Chargé Sleeper to the Secretary of State.
Habana, September 8, 1906.
Sir: In continuation of legation dispatch No. 178 of the 6th instant, I have the honor to state that the veterans met on the 6th instant and appointed an executive committee consisting of the following members: Gens. Mario Menocal, Augustin Cebreco, Javier de la Vega, and Enrique Collazo. They also decided to request the Government and the insurrectionists to suspend hostilities pending the peace negotiations. To this the Government practically agreed, and Gen. Gerado Machado and Senator Lazo were dispatched to Santa Clara and Pinar del Rio, respectively, to induce the insurrectionists also to cease fighting. The commissioner to Pinar del Rio reached there while the fighting which I mentioned in my cable of to-day was still in progress, and after the destruction of the bridges of the Western Railway (British), reported in my cablegram of the [Page 471]7th instant, General Menocal believes that General Guerra, who, it is thought, blew up the bridges because it was reported the Government proposed to send to the front an armored train carrying rapid-fire guns, was not fully advised as to the situation here or he would not have taken this drastic measure. Guerra has also, according to report, taken the offensive and offered battle to the government’s forces under Avalos near Pinar del Rio City. If a battle should take place and result favorably for the insurgents it will tend to greatly injure the prestige of the Government and make the rebels more exacting in their demands should they decide to negotiate for peace. Until the 7th prospects for some agreement were bright, but the destruction of the Western Railway’s bridges and Guerra’s recent activity has complicated the situation and made the outlook less hopeful.
The liberal party apparently favors an amicable arrangement of the present difficulties, but there appears to be some divergence of opinion among its members as to what demands should be made preliminary to the negotiation of peace. The majority, however, ask that Congress be convened, an electoral law be passed, and that new municipal elections be held under the provisions of this law. They also demand the resignation of Senators and Representatives elected in December, 1905, and that new elections be held to fill their places.
These demands, as they stand, will hardly be accepted by the moderate party, and Doctor O’Farrill characterizes them as altogether too onerous. Should it be decided not to accede to these terms, and an understanding with the liberals can not be arrived at, it is thought that the veterans may insist upon Palma’s resignation and the appointment of a provisional government.
General Menocal seems prepared to do everything possible to bring about peace, and confidently states that he can count upon the support of the majority of his fellow veterans in any course he may see fit to adopt.
Regarding the safeguarding of American interests, I have to say that, so far as I can ascertain, no effort has been made by the Government to afford the protection which I have from time to time requested through the foreign office. Fortunately, there has been no loss of life or destruction of property thus far, the rebels having confined themselves to the seizure of animals, arms, and equipment. In my No. 172, of the 4th instant, I stated that I did not believe the Government was able to protect American interests in Santa Clara Province, and I now feel that I must make the same statement in regard to the Province of Pinar del Rio, where the rebel strength is now some 3,500 men, more than half of whom are said to be well armed.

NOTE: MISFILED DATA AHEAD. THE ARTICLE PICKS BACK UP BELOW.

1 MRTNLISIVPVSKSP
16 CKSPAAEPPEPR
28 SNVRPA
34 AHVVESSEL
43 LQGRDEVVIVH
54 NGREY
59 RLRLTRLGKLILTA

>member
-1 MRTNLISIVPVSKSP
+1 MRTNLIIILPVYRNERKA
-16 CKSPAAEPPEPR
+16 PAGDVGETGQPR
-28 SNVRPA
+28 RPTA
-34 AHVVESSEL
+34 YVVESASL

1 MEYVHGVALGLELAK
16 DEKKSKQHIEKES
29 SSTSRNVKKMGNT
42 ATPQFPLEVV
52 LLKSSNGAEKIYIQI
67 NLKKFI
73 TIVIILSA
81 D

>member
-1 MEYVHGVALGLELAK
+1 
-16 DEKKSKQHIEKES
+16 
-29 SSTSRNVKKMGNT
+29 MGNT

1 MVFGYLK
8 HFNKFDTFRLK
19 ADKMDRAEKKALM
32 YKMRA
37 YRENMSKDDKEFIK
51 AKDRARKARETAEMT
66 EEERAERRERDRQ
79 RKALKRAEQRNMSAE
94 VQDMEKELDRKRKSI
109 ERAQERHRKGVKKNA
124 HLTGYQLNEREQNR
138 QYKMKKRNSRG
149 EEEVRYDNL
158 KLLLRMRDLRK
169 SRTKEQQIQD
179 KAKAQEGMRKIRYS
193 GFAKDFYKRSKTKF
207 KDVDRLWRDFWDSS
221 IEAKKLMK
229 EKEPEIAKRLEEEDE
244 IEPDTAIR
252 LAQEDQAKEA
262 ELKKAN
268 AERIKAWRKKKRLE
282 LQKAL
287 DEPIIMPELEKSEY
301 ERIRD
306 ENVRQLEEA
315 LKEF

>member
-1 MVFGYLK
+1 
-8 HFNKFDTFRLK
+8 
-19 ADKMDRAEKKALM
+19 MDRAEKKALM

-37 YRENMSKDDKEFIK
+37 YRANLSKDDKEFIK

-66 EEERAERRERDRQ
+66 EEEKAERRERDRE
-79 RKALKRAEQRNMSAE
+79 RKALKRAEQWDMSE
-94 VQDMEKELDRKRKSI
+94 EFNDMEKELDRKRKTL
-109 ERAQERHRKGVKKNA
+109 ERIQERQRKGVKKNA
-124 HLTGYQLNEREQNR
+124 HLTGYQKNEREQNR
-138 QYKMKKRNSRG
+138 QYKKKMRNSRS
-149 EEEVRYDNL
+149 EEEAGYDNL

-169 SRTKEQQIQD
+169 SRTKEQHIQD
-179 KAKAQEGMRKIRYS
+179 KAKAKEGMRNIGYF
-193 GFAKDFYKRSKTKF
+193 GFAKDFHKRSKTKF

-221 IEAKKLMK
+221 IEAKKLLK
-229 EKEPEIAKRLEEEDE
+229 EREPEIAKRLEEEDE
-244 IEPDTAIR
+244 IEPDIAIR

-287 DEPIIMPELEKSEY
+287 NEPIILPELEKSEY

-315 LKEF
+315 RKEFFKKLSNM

With reference to that paragraph of my dispatch No. 178 of the 6th instant ending on page 3 and relating to conditions in Santa Clara Province, I beg to quote from a letter addressed to me by the consular agent at Santa Clara, as follows:
The war appears in one respect to be assuming its most dangerous phase. Parties of the worst class of negroes are rising up under the pretext of being revolutionists, are robbing and sacking shops, and if this lasts much longer will soon be guilty of worse offenses.
The consul adds:
I have just received a letter from the manager of the Cuban Fruit and Sugar Company, of Palmas Altas, near the town of San Marcos. He says “the insurgents are all around us here.”
The consul also states that there is a large amount of American property there in urgent need of protection.
The strength of the insurrectionists in Santa Clara is said to be some 2,500 to 3,000 men. I am informed that they have a fair amount of ammunition and are well armed.
In Habana Province the insurrectionists are said, upon good authority, to be about 1,200 strong and to possess both arms and ammunition.
The rebellion in Matanzas is not and never has been of much importance.
Santiago and Camaguey are still quiet. I inclose copies of letters from Consul Holaday, at Santiago, and J. F. Hanson, at Nuevitas, Camaguey, reporting on conditions in their respective districts.
I regret to say that the Government’s recent call for volunteers has met with only a weak response and that, on the other hand, defections to the rebels, both of members of the rural guard and militia, are of frequent occurrence. The general situation is unquestionably becoming more serious day by day. I inclose herewith newspaper clippings from the Habana daily papers of the 8th instant, touching on the situation.a
I have, etc.,
Chargé d’Affaires ad interim.
- Not printed.↩